Battle grows for online brand reputation
Many well known brands are struggling to maintain a positive online reputation, and some are failing to learn lessons from their more successful peers, according to the latest Kaizo Advocacy Index in the US.
Those brands that have improved their scores during the past six months have generally done so by creatively engaging with consumers, by ensuring that communication is more transparent, by improving customer service, and by being absolutely clear about pricing.
According to Rhodri Harries, managing director for Kaizo, "The current economic climate means that consumers are looking even harder for products and services that provide the best value for money. If brands are honest and provide helpful customer service while also offering real value for money, they will be consistently recommended by consumers."
The Kaizo Advocacy Index is a bi-annual study that measures the online reputation of twenty top brands from the food, software, airline and mobile sectors. The study examines independent links on four Google search engine tools (search, news, groups and blogs) as well as posts on Twitter and Facebook groups. Each site is assigned a positive (promoter), neutral (passive) or negative (detractor) sentiment score and, much like Net Promoter Score (NPS) methodology, the index is derived by subtracting the percentage of promoters from the percentage of detractors.
In the latest index, Del Monte, Virgin Atlantic, T-Mobile and Symbian led their individual sectors with scores of 45%, 33%, 7% and 13% respectively. The worst performing brands across each sector were Heinz (8%), Ryanair (-62%), O2 (-20%) and Microsoft (-9%).
Del Monte demonstrated that brands using creative methods to engage with consumers and promote positive online conversations can quickly find themselves ahead of the competition. The brand increased its score by an impressive 54% after previously lagging behind all other brands in the food sector. The turnaround is attributed mainly to the launch of a low calorie frozen dessert fashioned in the shape of James Bond actor Daniel Craig's torso, after over 1,000 women voted him to be the celebrity they would "most like to lick".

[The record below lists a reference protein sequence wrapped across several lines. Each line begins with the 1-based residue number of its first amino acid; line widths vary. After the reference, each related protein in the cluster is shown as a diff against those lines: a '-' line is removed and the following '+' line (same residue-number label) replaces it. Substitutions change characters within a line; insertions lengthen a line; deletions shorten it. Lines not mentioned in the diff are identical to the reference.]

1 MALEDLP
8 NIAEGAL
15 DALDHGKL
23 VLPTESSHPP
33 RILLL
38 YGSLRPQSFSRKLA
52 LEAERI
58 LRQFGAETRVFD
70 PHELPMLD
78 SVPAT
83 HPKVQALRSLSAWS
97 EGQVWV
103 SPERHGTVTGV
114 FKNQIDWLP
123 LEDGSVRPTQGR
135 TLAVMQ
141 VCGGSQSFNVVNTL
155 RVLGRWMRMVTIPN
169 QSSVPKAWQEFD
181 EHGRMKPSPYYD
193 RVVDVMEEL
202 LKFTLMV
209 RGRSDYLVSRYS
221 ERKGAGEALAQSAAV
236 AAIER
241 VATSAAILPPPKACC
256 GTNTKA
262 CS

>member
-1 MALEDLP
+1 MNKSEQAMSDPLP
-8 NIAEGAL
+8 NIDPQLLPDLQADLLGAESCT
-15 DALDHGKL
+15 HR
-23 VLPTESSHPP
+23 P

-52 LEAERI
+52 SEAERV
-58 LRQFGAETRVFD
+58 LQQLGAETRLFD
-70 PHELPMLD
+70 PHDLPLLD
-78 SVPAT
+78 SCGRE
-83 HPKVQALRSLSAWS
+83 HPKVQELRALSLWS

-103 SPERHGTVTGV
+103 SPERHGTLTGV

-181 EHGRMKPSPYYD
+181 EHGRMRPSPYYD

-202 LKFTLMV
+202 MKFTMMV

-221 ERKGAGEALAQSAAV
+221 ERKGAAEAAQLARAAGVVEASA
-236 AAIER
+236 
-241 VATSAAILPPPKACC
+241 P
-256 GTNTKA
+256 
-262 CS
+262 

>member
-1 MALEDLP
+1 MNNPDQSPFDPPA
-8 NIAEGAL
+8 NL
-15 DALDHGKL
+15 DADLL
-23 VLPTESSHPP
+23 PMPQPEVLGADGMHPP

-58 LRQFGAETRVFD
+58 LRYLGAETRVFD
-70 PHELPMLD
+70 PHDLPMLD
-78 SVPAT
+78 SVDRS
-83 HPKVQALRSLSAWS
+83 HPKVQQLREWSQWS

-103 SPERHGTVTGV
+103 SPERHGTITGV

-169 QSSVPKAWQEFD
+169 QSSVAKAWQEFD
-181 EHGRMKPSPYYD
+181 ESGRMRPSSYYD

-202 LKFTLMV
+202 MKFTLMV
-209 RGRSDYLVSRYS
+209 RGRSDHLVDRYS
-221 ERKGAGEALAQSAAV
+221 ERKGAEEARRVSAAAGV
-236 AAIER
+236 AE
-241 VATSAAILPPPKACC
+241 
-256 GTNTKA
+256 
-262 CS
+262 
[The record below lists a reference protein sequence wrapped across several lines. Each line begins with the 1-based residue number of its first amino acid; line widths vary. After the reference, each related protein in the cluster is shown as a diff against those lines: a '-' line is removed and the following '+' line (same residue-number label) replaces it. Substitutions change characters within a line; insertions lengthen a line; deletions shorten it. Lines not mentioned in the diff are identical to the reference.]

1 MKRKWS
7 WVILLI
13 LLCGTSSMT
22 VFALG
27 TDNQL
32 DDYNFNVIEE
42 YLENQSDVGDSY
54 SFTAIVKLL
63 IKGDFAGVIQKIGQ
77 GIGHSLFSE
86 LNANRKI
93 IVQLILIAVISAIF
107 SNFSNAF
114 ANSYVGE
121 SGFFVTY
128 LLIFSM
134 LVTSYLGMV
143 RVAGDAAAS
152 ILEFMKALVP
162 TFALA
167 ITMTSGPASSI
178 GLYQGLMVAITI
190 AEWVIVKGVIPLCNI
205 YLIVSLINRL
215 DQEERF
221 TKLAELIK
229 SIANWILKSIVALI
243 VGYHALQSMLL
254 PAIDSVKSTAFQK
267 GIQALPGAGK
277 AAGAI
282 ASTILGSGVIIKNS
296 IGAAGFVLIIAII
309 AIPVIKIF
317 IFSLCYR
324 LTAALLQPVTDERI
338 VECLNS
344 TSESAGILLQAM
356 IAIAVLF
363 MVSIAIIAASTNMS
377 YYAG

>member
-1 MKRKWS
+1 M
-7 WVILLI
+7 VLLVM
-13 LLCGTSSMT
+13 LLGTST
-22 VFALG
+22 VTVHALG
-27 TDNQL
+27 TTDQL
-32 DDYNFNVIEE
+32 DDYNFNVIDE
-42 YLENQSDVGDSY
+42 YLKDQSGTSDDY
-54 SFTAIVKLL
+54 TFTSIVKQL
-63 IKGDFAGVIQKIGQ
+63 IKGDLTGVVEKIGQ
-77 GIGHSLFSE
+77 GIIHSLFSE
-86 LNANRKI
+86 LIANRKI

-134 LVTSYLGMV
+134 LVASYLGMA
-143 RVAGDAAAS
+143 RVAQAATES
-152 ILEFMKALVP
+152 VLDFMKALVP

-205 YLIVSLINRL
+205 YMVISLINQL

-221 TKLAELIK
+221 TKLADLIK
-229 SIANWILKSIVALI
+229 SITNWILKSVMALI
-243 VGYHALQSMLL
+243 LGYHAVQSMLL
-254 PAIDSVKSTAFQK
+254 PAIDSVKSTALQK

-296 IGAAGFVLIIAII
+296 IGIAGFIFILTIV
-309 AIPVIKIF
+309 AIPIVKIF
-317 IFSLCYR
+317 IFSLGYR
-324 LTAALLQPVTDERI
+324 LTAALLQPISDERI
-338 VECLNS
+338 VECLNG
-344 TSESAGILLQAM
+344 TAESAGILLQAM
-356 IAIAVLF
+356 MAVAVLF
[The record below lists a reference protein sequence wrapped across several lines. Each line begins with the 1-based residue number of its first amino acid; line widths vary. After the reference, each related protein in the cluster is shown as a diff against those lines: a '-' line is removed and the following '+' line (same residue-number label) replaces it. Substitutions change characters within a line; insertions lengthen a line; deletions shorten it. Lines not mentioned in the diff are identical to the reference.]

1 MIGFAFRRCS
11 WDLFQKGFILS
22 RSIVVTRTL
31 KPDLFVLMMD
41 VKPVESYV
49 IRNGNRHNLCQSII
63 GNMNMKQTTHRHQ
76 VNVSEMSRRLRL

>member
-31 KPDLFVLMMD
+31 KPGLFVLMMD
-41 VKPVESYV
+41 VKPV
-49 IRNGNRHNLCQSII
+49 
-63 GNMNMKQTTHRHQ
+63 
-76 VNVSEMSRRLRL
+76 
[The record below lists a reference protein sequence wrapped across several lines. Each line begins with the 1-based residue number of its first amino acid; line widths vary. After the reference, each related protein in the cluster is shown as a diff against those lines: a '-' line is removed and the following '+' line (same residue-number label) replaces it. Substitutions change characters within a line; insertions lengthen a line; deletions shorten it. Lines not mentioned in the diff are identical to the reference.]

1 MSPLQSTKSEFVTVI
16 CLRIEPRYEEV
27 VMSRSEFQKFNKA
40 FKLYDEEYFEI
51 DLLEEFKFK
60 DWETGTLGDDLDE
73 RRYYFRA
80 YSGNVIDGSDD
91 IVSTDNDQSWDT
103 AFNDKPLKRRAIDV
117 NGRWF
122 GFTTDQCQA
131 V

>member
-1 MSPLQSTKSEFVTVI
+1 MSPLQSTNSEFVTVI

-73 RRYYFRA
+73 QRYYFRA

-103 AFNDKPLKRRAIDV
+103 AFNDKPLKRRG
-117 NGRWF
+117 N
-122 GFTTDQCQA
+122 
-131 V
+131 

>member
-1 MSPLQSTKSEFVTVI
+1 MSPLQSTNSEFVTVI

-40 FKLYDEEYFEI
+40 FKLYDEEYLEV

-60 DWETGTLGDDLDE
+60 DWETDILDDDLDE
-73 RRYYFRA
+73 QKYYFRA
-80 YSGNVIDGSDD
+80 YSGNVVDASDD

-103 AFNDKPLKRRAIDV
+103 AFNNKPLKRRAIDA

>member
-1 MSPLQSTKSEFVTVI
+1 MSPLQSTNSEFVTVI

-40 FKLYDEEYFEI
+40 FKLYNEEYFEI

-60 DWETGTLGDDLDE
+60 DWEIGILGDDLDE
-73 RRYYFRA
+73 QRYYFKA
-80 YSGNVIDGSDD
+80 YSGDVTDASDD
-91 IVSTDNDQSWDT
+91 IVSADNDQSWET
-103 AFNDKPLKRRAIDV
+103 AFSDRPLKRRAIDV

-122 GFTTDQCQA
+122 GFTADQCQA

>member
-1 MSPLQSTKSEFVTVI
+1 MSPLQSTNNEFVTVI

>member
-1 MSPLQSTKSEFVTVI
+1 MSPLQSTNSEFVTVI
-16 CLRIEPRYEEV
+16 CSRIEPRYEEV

According to Kaizo, it is also very important for brands to have clear, open communication channels, particularly in an online world where people have a vast amount of information at their fingertips. For example, there were various negative blog comments after one food company withdrew three health claims for consideration from the European Food Safety Authority due to a lack of proven supporting evidence. Brands that are committed to being transparent and honest about their products and services tend to increase the level of trust and loyalty among their online consumers.
Improving customer service levels should remain a priority, as there is a large amount of negative consumer conversation about this issue. This is having a major impact on the online reputation of the mobile, software and airline sectors in particular, mainly because disgruntled customers find the internet an easy platform for venting their complaingts and frustration.
An active presence on Facebook and Twitter has helped both T-Mobile and Symbian perform well in the mobile and software sectors, demonstrating that brands using social media to engage with consumers tend to be more positively promoted online. As an example of a brand that is listening to its customers and addressing negative comments, Oracle's score has increased most in the software sector. This was largely due to well-received product news, as well as initiatives aimed at providing answers to problems involving security and payment plans.
At the same time, negative conversations regarding hidden costs have been a factor in falling scores of budget airlines Ryanair and EasyJet. The airline sector fared poorly in the study, with Virgin Atlantic receiving the only positive score and BMI being the only brand to increase its score significantly, as both brands receives only minimal complaints from customers. Brands in sectors that generate high volumes of critical online conversations (such as airlines) can help to improve their online reputation by reacting more quickly to sprawling negative conversations.